In Threes

Standard

Someone knows (of) two people who died recently. They were never close to her – she’s basically only heard of them through other people – and they weren’t famous. The two people didn’t know each other and didn’t have anything unusually in common. But they’re two deaths that she’s had conversations about so she knows another one is coming. They always come in threes.

…except they don’t. Hundreds of thousands of people die every day. Statistically about 25 people in this city are going to die every day, and depending on variables in your networks, family tree, and social circles there are not impossible odds that you will know three of the 175 that adds up to in a week.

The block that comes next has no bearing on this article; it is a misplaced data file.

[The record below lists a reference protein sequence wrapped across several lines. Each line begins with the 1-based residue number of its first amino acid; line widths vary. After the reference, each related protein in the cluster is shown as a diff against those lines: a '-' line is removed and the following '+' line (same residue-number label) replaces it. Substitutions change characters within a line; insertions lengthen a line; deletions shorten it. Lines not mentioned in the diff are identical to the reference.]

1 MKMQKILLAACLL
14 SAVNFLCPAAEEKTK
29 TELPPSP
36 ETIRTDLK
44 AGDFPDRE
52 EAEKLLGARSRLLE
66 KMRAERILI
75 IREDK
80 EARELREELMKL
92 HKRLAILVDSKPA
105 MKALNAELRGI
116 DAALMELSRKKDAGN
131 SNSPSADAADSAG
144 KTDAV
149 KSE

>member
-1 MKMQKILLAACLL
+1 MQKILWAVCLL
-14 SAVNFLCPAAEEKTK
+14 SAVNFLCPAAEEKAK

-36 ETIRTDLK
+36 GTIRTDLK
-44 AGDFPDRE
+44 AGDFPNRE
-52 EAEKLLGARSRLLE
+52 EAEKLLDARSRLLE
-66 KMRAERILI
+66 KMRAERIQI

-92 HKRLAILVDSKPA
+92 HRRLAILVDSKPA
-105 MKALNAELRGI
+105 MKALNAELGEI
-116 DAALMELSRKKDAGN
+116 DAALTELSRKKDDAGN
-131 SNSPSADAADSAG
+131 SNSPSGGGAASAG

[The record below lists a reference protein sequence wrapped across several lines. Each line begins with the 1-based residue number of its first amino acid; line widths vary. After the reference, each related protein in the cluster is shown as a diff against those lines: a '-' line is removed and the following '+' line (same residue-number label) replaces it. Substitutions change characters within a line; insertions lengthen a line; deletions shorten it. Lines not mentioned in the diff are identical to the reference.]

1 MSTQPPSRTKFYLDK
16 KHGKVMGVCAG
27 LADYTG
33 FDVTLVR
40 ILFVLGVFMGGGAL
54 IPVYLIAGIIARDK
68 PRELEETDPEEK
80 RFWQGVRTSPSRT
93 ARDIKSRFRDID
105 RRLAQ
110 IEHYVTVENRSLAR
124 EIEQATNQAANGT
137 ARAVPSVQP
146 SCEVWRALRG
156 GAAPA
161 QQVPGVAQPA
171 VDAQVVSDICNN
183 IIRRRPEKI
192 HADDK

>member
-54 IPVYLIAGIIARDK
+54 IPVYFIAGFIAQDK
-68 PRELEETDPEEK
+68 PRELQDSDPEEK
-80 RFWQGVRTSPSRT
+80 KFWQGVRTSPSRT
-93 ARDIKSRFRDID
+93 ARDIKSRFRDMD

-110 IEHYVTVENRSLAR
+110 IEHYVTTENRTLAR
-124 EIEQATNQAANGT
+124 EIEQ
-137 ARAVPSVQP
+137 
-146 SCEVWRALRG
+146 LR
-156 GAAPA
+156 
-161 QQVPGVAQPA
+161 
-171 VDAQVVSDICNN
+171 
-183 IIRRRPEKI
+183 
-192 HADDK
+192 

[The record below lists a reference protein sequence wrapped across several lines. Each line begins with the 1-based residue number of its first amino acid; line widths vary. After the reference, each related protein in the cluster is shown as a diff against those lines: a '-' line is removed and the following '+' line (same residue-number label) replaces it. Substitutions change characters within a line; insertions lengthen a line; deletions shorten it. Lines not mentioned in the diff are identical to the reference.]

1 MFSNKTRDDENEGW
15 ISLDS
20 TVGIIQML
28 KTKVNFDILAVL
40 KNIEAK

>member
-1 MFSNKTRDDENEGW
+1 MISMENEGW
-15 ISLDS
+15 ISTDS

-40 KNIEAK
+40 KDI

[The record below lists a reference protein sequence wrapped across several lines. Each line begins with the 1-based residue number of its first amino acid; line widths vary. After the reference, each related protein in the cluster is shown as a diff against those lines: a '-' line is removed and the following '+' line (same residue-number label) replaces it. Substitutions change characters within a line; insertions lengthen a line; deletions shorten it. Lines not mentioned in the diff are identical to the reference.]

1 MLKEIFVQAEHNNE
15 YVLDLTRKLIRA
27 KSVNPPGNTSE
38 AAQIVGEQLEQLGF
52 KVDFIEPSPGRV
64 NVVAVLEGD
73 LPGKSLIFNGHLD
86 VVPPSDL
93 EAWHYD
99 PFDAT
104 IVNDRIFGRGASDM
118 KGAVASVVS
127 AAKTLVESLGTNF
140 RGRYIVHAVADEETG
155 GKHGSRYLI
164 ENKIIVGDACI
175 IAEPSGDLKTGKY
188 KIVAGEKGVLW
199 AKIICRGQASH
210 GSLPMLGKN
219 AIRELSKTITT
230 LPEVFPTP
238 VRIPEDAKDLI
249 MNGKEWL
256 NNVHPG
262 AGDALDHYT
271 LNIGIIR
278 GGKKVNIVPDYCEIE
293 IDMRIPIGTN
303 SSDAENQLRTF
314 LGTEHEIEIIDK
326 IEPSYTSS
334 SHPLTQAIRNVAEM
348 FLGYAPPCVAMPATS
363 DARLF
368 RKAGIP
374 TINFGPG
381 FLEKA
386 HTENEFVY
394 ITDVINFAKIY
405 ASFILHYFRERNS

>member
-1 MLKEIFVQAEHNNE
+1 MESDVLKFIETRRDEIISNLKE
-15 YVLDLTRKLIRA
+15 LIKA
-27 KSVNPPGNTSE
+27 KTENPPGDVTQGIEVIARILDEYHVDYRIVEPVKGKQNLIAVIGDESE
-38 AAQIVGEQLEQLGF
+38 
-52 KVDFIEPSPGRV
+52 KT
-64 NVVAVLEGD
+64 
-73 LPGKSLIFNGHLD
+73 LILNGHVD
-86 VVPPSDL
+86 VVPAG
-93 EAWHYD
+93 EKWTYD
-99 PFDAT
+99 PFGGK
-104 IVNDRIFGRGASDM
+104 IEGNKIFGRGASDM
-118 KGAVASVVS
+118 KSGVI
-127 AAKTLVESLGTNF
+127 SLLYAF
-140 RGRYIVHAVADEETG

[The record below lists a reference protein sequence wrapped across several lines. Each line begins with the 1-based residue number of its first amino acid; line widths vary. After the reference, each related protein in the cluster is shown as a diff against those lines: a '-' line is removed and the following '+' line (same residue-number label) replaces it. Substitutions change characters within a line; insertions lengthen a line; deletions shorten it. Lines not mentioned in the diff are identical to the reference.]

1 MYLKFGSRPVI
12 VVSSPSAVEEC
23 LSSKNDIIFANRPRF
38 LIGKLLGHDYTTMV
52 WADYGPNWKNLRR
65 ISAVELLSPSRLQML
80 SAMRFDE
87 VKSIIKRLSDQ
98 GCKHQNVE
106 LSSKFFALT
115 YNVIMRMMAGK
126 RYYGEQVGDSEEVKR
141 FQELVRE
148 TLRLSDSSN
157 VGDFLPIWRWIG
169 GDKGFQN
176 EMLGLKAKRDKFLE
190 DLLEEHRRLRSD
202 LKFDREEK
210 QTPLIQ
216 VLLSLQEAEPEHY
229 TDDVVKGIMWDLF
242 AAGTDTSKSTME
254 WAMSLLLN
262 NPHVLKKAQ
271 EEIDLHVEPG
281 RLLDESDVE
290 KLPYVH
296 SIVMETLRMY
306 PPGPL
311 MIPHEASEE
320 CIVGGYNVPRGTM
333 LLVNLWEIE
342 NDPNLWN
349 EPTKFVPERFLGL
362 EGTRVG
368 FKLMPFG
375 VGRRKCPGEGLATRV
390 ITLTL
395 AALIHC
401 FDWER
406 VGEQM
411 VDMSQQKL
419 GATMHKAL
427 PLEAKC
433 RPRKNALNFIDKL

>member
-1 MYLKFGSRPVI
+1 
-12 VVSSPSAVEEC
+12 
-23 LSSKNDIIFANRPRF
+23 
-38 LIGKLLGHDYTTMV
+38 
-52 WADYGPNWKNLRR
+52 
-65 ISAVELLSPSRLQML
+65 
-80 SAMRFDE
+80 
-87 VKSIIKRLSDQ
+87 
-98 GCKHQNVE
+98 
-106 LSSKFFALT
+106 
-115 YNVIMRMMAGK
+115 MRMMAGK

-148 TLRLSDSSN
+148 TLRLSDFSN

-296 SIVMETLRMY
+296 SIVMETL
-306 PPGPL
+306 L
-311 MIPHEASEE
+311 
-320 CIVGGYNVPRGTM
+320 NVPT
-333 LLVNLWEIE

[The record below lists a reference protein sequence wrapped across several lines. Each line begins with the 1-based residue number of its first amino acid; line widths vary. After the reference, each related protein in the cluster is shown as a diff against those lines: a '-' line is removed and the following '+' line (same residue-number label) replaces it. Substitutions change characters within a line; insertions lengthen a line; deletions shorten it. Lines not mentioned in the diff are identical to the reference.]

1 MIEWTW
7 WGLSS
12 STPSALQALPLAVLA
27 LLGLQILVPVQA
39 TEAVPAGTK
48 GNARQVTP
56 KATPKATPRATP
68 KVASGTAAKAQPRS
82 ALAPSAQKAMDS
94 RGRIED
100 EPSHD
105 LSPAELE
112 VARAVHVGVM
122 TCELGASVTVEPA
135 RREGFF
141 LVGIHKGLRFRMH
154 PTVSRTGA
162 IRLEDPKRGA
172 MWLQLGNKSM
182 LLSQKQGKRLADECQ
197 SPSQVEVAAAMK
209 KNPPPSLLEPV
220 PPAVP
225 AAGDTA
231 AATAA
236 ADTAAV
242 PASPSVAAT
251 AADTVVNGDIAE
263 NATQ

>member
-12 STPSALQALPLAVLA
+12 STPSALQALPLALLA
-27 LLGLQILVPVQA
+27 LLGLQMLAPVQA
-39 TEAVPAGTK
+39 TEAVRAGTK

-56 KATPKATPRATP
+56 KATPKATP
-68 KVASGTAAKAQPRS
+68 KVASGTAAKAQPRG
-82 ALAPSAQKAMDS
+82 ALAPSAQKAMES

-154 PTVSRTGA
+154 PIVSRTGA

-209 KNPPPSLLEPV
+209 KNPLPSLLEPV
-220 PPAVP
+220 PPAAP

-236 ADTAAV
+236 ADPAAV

And celebrity deaths – they’re only selectively noticed based on who’s death is widely reported on and what entertainment you’ve consumed over the years. On Wikipedia’s Recent Deaths page there are well over three notable people who die every day.

So consider the math before buying into superstition. Consider your selective attention bias. And consider that you’re just idly trying to leak hot air because you have nothing of more substantiated meaning to say.

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